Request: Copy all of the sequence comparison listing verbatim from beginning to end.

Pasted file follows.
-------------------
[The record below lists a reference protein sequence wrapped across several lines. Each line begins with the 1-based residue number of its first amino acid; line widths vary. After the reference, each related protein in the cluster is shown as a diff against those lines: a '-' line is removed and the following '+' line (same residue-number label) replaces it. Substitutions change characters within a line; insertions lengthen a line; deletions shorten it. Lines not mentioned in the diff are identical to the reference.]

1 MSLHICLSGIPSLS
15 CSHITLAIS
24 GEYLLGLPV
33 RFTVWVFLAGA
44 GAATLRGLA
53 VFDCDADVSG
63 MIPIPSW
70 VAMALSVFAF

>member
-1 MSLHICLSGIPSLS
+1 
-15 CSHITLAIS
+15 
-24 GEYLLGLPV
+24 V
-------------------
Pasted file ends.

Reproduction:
[The record below lists a reference protein sequence wrapped across several lines. Each line begins with the 1-based residue number of its first amino acid; line widths vary. After the reference, each related protein in the cluster is shown as a diff against those lines: a '-' line is removed and the following '+' line (same residue-number label) replaces it. Substitutions change characters within a line; insertions lengthen a line; deletions shorten it. Lines not mentioned in the diff are identical to the reference.]

1 MSLHICLSGIPSLS
15 CSHITLAIS
24 GEYLLGLPV
33 RFTVWVFLAGA
44 GAATLRGLA
53 VFDCDADVSG
63 MIPIPSW
70 VAMALSVFAF

>member
-1 MSLHICLSGIPSLS
+1 
-15 CSHITLAIS
+15 
-24 GEYLLGLPV
+24 V